In horses, nutrient deficiencies may be primary or secondary. Primary deficiencies result when the diet contains inadequate amounts of one or more nutrients. Starvation can occur when feed resources are scarce, producing a deficiency in calories, protein, and nutrients.
Primary deficiencies in nutrients occur with improperly balanced diets, and secondary deficiencies occur when the diet is nutritionally adequate, but other factors affect nutrient intake or absorption.
© 2008 by Louis New window.
Primary deficiencies in specific nutrients, such as vitamin E, occur with improperly balanced diets. Secondary deficiencies occur when the diet is nutritionally adequate, but some other factor affects nutrient intake or absorption. For example, starvation can occur if a horse is unable to eat due to a mouth injury, even though feed is available.
Secondary deficiencies may be caused by dietary substances or medications that interfere with the absorption of a specific nutrient. Excessive concentrations of dietary zinc inhibit copper absorption and lead to copper deficiency in growing horses despite adequate dietary copper.
From a nutritionist’s perspective, identification of dietary deficiencies requires a diet evaluation. This involves determining the amount and composition of the feeds provided.
Commercial feed laboratories offer affordable and rapid analysis for many important nutrients including protein, calcium, phosphorus and several trace minerals. In contrast, selenium, iodine, and most vitamins require a specialized laboratory.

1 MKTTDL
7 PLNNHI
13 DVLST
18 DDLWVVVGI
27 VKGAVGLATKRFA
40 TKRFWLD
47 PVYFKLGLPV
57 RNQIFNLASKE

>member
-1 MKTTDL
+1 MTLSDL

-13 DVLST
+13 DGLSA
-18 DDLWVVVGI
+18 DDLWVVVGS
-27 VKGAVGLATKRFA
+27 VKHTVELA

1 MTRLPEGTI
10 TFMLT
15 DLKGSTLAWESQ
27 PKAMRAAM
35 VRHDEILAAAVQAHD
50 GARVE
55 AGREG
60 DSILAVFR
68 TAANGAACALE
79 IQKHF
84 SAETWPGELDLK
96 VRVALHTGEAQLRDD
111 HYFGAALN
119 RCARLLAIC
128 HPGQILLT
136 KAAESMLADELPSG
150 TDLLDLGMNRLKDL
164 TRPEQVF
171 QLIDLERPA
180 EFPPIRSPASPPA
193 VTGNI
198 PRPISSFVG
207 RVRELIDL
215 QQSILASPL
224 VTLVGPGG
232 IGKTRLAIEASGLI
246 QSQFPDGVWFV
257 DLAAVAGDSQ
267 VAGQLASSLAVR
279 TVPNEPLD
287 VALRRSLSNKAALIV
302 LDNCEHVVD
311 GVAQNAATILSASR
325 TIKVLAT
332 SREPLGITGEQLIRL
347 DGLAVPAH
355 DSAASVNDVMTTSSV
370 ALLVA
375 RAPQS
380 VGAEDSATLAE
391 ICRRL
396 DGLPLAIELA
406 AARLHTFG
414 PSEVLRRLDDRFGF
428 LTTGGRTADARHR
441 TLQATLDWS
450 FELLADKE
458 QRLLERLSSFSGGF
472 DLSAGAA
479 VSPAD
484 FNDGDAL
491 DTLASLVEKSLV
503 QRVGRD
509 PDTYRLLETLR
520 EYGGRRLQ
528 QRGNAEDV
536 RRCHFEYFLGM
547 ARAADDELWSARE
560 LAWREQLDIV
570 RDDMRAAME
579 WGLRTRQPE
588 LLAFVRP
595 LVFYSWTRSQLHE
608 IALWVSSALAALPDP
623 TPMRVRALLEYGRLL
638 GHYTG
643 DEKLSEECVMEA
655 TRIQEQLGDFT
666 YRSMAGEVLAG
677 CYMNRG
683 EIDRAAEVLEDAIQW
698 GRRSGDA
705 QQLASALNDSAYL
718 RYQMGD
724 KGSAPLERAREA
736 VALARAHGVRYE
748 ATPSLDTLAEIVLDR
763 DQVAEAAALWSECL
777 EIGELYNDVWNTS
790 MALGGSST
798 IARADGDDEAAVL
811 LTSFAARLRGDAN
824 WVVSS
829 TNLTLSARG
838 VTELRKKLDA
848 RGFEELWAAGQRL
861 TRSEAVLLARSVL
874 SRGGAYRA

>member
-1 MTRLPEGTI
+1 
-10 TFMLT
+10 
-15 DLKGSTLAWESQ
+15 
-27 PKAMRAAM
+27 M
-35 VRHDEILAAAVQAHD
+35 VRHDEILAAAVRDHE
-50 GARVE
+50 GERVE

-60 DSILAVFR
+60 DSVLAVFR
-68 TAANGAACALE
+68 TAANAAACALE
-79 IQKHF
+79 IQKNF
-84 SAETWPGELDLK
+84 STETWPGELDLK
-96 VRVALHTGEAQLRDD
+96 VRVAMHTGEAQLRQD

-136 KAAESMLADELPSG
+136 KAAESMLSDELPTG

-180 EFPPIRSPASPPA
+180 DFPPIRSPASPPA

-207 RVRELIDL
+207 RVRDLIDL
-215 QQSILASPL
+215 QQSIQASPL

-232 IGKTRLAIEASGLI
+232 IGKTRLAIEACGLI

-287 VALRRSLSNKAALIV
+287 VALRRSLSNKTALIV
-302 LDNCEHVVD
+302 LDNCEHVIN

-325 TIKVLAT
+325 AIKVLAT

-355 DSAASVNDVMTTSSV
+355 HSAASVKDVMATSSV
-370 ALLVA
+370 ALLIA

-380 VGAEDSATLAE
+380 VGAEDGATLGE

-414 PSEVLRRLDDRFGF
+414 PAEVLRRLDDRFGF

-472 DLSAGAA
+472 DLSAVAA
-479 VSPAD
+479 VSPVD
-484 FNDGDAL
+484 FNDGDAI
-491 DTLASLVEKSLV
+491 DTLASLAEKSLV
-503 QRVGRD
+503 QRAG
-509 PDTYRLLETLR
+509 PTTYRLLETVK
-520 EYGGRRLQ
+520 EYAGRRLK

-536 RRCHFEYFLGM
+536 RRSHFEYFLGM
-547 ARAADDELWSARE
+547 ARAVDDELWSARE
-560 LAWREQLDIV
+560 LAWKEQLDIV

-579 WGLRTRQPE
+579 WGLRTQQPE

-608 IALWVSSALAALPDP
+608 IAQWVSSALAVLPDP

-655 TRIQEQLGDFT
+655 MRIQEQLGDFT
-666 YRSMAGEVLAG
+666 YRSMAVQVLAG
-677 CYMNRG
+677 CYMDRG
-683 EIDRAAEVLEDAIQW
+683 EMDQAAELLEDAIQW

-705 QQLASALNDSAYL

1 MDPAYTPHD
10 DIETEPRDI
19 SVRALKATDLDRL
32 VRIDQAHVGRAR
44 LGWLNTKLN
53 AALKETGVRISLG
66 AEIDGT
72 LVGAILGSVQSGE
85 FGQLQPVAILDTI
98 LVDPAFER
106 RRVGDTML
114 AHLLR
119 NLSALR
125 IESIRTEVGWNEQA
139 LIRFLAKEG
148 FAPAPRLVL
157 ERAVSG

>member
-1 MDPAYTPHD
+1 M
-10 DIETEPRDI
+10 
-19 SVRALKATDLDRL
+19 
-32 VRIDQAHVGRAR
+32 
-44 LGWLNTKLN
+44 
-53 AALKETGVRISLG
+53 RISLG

It is important to remember that most nutritional deficiencies manifest after months to years of dietary inadequacy. Therefore analysis of the current diet may not necessarily reflect a past diet.
Due to variation in nutrient pools within the body and stability of various minerals and vitamins, laboratory submission of whole blood, serum, or liver may be required.
Prior to sample collection, the laboratory should be consulted to confirm the type of sample needed and the optimal conditions for shipping samples to the laboratory.
In the Equine Disease Quarterly, Dr. Carrie Finno indicates that baseline concentrations of circulating vitamin E may indicate the need for supplementation.
However, blood concentrations are not useful in assessing the status of many nutrients. For some, homeostatic mechanisms maintain relatively consistent blood levels, even in the face of significant dietary deficiencies.
For nutrients such as selenium, indicators of functional status may be more useful than serum selenium concentrations alone.
Even for nutrients whose levels fluctuate in the blood with dietary intake, a blood level is only useful if it can be interpreted in relation to horse health.
Laboratories should have established or referenced normal ranges to evaluate blood mineral or vitamin concentrations. Ideally, reference ranges should be developed from normal healthy horses of different physiological states, as age and physiological function (gestating, exercising, growing) affect nutrient needs.
Unfortunately specific reference ranges for blood constituents in equines are very limited. Horses are often described as fragile, but they are also extremely resilient and adaptable.
Horses evolved to deal with times of food abundance as well as food scarcity. Short periods of food scarcity may result in nutritional deficiency; food abundance allows for restoration of body reserves.
Clinical diseases only typically will develop as a result of chronic deficiencies. In addition, overzealous feeding and supplementation can have negative consequences on horse health.
For this reason, dietary changes, even those aimed at correction of nutritional deficiencies, should be made gradually. Perhaps, optimal horse feeding is more like the tortoise and less like the hare.
Press release by Equine Disease Quarterly - Article by Laurie Lawrence, PhD Department of Animal and Food Sciences University of Kentucky